UVU students learning NGO advocacy from UN official

 

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Utah Valley University (UVU) sponsored a visit of guest lecturer Felipe Queipo, Information Officer for the United Nations’ NGO Relations & Advocacy branch of the Department of Public Information. Mr. Queipo was visiting Utah to meet with local Non-Government Organizations (NGOs) and to help foster relationships between them and the UN. His activities at our school included a meeting with local NGOs and school organizations focused on NGO work, as well as a general lecture for students. Before the general lecture members of the Utah International Mountain Forum (UIMF), a coalition of student clubs at UVU during special meeting informed UN official about student’s engagement in the advocacy of the United Nations Sustainable Mountain Development agenda in the State of Utah and North America. The nature of his lecture then was centered around the evolution of the United Nations, their adoption of avenues to communicate directly with civil society, and how we, as students, can get involved.

Mr. Felipe Queipo before the student audience at UVU

Mr. Quiepo began his lecture by asking students for their knowledge, opinions and questions about the United Nations — he even joked, saying that he was anticipating the question, “Why is the UN so useless?” That moment, while humorous, became the focal point of Mr. Quiepo’s lecture, and the catalyst for some real revolutionary thinking.

He then went on to explain that what we commonly think of as the UN—monolithic and governmentally-run—is the General Assembly and Security Council. Delving into the deadlock faced by the Security Council, elaborating on its establishment, lack of faculties to change, and its member nations’ tumultuous back and forth over the last seventy odd years, Mr. Quiepo really got to the heart of the matter as to why public perception of the UN is one of incapability.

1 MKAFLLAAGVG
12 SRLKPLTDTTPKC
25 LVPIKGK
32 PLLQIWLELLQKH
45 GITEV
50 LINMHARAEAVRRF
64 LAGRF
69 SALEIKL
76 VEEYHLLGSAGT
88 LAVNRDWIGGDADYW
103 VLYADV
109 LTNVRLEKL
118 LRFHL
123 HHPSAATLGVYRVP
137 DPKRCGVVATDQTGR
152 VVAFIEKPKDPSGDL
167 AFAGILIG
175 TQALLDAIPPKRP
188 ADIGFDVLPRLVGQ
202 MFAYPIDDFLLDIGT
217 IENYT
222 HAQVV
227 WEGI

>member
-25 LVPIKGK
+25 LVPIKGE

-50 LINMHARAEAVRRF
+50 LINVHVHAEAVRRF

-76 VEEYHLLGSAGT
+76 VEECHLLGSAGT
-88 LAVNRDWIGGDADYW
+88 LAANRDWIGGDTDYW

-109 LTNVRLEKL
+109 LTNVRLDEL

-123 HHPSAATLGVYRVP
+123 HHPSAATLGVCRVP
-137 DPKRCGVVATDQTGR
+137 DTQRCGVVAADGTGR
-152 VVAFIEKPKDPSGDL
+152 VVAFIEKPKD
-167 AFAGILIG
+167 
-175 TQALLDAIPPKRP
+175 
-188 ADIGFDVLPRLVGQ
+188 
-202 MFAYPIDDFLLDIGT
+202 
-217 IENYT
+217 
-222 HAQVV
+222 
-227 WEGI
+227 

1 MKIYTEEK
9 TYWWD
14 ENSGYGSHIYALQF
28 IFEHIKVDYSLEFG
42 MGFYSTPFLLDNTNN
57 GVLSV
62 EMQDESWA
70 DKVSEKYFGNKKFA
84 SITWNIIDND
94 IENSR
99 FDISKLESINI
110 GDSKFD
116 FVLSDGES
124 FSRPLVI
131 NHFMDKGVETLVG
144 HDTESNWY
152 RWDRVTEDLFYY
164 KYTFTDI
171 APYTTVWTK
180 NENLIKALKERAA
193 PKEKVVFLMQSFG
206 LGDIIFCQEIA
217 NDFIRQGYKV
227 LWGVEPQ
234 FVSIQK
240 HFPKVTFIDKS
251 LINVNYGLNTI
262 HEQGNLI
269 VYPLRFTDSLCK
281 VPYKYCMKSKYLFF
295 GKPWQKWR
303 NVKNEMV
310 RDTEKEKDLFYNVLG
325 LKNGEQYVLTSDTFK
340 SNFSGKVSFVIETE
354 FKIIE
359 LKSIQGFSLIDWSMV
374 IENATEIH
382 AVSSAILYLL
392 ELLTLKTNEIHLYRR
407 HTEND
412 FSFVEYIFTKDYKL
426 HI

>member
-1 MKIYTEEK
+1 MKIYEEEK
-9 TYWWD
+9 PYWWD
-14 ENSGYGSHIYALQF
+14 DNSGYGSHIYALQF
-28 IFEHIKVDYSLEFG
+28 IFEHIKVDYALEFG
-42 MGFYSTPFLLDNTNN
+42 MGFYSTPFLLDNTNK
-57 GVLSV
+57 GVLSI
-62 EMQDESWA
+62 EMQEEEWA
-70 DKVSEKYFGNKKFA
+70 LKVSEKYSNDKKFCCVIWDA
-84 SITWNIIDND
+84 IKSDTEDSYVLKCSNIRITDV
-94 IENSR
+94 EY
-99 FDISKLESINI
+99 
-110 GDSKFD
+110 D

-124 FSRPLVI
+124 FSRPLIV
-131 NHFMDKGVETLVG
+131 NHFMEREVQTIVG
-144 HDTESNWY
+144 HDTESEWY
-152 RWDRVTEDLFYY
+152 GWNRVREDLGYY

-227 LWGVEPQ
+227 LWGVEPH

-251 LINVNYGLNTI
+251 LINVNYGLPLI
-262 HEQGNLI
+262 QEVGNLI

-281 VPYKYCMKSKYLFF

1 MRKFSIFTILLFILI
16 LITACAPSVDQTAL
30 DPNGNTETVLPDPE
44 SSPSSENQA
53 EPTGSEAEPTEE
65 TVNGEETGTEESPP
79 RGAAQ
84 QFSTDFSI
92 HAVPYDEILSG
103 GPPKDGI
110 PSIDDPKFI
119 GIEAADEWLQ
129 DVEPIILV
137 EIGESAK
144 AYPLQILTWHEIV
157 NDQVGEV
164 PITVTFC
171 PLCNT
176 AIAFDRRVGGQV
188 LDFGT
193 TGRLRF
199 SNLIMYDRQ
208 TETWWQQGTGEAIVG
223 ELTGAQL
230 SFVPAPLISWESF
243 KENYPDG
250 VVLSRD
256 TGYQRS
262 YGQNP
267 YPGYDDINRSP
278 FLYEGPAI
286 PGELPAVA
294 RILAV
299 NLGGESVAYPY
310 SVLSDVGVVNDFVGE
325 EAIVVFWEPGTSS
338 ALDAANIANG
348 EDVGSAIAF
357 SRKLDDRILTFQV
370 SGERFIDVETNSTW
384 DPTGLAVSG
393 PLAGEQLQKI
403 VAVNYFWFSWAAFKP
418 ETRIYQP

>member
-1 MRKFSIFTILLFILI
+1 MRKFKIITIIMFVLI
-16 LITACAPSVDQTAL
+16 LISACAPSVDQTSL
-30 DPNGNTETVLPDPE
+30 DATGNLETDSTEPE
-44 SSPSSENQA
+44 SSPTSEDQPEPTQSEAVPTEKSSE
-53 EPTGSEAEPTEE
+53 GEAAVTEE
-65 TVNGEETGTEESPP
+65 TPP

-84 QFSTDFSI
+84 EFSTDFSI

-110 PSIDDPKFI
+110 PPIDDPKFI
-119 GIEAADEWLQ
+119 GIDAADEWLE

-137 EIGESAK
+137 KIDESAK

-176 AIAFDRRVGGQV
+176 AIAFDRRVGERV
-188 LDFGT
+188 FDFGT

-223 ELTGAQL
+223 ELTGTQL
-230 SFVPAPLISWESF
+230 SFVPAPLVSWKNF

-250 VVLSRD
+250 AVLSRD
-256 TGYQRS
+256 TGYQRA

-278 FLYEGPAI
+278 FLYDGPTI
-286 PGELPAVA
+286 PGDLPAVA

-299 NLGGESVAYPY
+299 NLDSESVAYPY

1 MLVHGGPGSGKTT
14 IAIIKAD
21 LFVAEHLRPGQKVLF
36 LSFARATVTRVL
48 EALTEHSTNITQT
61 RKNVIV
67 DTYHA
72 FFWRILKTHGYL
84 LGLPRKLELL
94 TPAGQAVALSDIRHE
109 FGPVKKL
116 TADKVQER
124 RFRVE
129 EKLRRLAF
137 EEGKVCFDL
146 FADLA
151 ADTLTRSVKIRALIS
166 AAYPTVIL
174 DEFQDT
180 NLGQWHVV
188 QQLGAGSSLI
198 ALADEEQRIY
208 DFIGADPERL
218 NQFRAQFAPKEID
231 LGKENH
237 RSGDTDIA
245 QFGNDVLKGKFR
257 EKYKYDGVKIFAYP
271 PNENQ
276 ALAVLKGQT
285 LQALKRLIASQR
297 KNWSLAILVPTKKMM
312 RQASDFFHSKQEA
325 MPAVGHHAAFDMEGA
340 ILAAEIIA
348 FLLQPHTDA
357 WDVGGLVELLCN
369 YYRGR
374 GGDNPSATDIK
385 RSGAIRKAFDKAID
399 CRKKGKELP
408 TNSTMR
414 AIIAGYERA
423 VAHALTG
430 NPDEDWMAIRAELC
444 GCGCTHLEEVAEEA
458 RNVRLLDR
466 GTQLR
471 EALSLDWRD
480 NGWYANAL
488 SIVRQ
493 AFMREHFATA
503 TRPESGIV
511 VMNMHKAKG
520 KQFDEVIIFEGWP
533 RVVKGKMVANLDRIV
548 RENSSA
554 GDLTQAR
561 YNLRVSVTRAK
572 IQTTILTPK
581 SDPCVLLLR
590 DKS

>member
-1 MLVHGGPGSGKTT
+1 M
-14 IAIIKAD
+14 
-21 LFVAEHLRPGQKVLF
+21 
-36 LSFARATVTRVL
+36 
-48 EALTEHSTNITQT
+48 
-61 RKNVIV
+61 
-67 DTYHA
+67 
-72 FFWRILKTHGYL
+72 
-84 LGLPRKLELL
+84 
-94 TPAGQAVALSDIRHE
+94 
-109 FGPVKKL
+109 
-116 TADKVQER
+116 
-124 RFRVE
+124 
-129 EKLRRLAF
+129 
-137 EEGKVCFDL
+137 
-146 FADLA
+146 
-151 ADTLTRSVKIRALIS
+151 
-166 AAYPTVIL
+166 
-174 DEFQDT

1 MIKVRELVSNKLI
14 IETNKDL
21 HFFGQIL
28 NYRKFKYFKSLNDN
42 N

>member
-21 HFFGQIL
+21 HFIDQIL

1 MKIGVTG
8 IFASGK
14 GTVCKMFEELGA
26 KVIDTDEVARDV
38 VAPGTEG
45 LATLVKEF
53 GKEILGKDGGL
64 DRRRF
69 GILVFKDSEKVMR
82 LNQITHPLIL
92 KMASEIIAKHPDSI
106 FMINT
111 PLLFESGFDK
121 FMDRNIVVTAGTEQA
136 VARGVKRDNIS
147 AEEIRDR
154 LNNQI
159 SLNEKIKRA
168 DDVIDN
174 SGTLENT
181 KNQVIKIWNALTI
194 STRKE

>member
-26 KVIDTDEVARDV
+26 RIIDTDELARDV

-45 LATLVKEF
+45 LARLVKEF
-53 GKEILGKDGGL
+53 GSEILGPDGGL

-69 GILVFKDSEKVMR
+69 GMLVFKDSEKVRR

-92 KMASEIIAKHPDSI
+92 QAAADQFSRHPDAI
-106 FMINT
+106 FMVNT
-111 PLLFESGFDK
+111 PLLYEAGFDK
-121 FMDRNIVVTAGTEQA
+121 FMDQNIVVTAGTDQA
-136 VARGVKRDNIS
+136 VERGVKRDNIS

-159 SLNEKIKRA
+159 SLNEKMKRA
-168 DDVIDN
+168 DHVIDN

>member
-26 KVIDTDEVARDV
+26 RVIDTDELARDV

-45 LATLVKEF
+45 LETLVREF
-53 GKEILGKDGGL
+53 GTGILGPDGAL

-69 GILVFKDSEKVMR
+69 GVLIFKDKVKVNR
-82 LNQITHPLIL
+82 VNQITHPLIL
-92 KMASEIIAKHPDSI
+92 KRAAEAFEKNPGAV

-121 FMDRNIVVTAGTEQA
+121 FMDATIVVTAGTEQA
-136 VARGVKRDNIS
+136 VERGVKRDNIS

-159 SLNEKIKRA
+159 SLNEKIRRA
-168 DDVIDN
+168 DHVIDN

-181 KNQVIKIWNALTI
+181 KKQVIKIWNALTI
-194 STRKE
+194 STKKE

However, he explained, these were only organs of a much larger organization. UN official explained that new initiatives launched by other branches of the UN, including the Secretariat and ECOSOC (Economic and Social Council), highlighted these exact issues and were predicated upon the idea that the best way to achieve results would be to extend beyond government interaction, to directly work with civil society. He stressed the importance of becoming active in your individual community, and using that momentum and the specialized skills of each individual and community to bring about real change around the world and how his particular department could be helpful to pursue those endeavors.

Overall, his speech was one of hope and encouragement—the perfect call to action for university students. Mr. Quiepo taught us that, no matter how small, positive forces in the world are important, and that each of our life experiences, though different, can all be positively utilized to facilitate change in the world. The encouragement, both on a personal level, and with the knowledge that the UN is increasing support and visibility for local NGOs, was truly inspiring.

David Schwartz, UVU student

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STUDENT REFLECTIVE ESSAYS

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Josman Cereceres: Engaded learning from Felipe Queipo in advocating mountain cause at the UN

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Vitor Yunga: learning about humanitarian and NGO efforts at the United Nations from Felipe Queipo

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